I’ve come back to this a few times in the last week or so because folks keep offering up different takes for what was going on and the overarching theme seems to be that the partnership is mostly technical innovation or luck.
It was really neither.
The NFL’s success with their Nick broadcast is a sign of a really great marketer doing a great job of proper marketing: strategy before tactics, STP, and finding how to slot that strategy into the tactics of the marketing mix.
I don’t know if I shared the marketing research I did at the end of last year to prepare for this year, but here is the high level stuff:
- 80% of CEOs don’t trust their marketers.
- 40% of businesses don’t have a strategy to speak of.
- But 73% of businesses are looking for their marketing teams to drive growth.
- To add to the fun, 53% of folks have no clue where to start with the growth process.
So the reason I am harping on this topic is because part of the way that you can help fill the gap in your business to create opportunities this year or whenever things can start to normalize again is recognizing the need for strategy and marketing. But, even more importantly, the power that marketing and strategy done well can have on your business.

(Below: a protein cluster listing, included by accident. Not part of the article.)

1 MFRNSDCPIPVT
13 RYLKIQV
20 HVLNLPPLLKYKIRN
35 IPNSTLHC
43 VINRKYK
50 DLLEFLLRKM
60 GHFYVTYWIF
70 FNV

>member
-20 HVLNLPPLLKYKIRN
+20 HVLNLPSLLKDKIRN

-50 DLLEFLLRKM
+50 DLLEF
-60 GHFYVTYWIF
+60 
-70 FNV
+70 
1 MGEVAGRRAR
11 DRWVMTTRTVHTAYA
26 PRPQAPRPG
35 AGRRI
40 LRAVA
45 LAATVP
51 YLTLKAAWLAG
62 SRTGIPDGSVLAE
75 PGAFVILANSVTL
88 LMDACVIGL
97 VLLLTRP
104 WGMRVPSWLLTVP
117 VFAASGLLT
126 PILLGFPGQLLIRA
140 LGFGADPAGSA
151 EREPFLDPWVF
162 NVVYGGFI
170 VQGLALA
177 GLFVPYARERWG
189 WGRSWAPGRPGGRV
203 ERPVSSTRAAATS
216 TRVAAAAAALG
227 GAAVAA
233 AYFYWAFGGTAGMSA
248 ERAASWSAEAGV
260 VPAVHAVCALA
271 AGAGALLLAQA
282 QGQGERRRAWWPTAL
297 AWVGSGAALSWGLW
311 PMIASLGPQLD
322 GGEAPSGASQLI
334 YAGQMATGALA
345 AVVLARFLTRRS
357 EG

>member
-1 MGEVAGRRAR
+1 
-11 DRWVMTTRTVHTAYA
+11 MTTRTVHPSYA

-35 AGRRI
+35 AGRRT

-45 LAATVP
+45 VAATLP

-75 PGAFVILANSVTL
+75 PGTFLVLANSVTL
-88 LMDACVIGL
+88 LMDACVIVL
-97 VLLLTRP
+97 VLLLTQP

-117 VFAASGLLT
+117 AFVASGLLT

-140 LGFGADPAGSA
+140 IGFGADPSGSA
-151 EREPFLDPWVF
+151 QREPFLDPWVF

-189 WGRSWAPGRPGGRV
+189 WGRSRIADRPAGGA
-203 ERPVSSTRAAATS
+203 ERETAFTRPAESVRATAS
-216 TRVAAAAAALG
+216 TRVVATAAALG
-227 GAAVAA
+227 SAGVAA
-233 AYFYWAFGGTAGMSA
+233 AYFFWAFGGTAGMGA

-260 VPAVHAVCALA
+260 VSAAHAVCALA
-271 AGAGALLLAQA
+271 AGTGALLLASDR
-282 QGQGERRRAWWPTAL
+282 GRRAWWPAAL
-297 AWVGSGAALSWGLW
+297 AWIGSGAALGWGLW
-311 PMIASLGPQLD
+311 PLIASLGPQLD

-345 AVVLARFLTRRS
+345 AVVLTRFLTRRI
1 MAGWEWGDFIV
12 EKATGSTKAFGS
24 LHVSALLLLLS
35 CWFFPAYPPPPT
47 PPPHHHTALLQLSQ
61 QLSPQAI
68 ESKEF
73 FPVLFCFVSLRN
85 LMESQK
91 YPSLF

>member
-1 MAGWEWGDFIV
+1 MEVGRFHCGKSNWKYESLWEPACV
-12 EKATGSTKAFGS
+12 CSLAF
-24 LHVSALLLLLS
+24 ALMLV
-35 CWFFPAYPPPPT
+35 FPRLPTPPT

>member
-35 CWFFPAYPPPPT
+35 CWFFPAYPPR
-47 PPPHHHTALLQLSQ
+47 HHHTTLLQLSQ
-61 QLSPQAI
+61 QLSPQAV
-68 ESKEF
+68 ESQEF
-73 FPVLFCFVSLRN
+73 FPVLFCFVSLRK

In this case, the NFL brought in a new CMO from outside of sports, he did some research and found that if you don’t turn a kid into a fan by the time they are 18, your ability to turn them into a fan drops significantly from there.
After this, they segmented up their market based on behavior, targeting kids under 18 that weren’t really engaged in watching sports, they positioned the NFL on Nick as fun and exciting versus serious and not fun which was the perception of non-fan kids.
Then they rolled out their partnership with Nick.
The qualitative data came back pretty quickly that kids that weren’t typically fans were more likely to watch. The quantitative data showed Nick had a bigger audience than they had had in years.
Does this mean that there is long term success with kids?
But it does show the power of marketing done well to help you understand your market and offer them value that fits their needs.
As I’m typing this, I think there are three themes to this week’s newsletter:
- Market Orientation